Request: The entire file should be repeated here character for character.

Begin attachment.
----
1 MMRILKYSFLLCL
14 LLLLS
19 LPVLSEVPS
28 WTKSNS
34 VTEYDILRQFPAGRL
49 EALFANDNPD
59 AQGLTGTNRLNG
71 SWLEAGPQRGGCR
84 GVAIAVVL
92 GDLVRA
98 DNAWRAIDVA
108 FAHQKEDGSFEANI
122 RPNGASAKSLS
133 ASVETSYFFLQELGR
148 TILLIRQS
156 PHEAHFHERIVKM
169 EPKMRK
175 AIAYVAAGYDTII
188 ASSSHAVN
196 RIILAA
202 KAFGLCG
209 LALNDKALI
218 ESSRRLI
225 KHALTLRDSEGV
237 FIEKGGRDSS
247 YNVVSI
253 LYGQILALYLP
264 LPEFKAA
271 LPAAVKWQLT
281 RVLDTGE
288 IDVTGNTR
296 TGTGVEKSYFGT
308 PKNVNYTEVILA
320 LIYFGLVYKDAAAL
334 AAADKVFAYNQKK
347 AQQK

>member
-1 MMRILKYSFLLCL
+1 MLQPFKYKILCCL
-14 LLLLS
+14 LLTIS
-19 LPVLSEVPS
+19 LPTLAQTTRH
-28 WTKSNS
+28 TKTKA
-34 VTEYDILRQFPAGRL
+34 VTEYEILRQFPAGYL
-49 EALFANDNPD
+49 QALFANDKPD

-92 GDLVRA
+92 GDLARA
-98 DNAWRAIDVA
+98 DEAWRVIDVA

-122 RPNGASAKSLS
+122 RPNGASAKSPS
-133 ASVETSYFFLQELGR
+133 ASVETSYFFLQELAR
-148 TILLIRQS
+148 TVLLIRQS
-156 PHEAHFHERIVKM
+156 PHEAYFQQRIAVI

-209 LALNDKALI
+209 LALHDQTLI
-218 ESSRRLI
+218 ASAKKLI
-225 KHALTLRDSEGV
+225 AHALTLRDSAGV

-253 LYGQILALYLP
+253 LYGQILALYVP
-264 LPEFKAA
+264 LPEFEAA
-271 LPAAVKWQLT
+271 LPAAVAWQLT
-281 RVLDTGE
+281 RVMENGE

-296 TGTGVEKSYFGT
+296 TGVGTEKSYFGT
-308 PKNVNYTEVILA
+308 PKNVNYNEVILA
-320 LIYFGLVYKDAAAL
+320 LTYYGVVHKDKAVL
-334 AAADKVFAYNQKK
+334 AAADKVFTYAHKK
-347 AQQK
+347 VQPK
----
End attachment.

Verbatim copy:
1 MMRILKYSFLLCL
14 LLLLS
19 LPVLSEVPS
28 WTKSNS
34 VTEYDILRQFPAGRL
49 EALFANDNPD
59 AQGLTGTNRLNG
71 SWLEAGPQRGGCR
84 GVAIAVVL
92 GDLVRA
98 DNAWRAIDVA
108 FAHQKEDGSFEANI
122 RPNGASAKSLS
133 ASVETSYFFLQELGR
148 TILLIRQS
156 PHEAHFHERIVKM
169 EPKMRK
175 AIAYVAAGYDTII
188 ASSSHAVN
196 RIILAA
202 KAFGLCG
209 LALNDKALI
218 ESSRRLI
225 KHALTLRDSEGV
237 FIEKGGRDSS
247 YNVVSI
253 LYGQILALYLP
264 LPEFKAA
271 LPAAVKWQLT
281 RVLDTGE
288 IDVTGNTR
296 TGTGVEKSYFGT
308 PKNVNYTEVILA
320 LIYFGLVYKDAAAL
334 AAADKVFAYNQKK
347 AQQK

>member
-1 MMRILKYSFLLCL
+1 MLQPFKYKILCCL
-14 LLLLS
+14 LLTIS
-19 LPVLSEVPS
+19 LPTLAQTTRH
-28 WTKSNS
+28 TKTKA
-34 VTEYDILRQFPAGRL
+34 VTEYEILRQFPAGYL
-49 EALFANDNPD
+49 QALFANDKPD

-92 GDLVRA
+92 GDLARA
-98 DNAWRAIDVA
+98 DEAWRVIDVA

-122 RPNGASAKSLS
+122 RPNGASAKSPS
-133 ASVETSYFFLQELGR
+133 ASVETSYFFLQELAR
-148 TILLIRQS
+148 TVLLIRQS
-156 PHEAHFHERIVKM
+156 PHEAYFQQRIAVI

-209 LALNDKALI
+209 LALHDQTLI
-218 ESSRRLI
+218 ASAKKLI
-225 KHALTLRDSEGV
+225 AHALTLRDSAGV

-253 LYGQILALYLP
+253 LYGQILALYVP
-264 LPEFKAA
+264 LPEFEAA
-271 LPAAVKWQLT
+271 LPAAVAWQLT
-281 RVLDTGE
+281 RVMENGE

-296 TGTGVEKSYFGT
+296 TGVGTEKSYFGT
-308 PKNVNYTEVILA
+308 PKNVNYNEVILA
-320 LIYFGLVYKDAAAL
+320 LTYYGVVHKDKAVL
-334 AAADKVFAYNQKK
+334 AAADKVFTYAHKK
-347 AQQK
+347 VQPK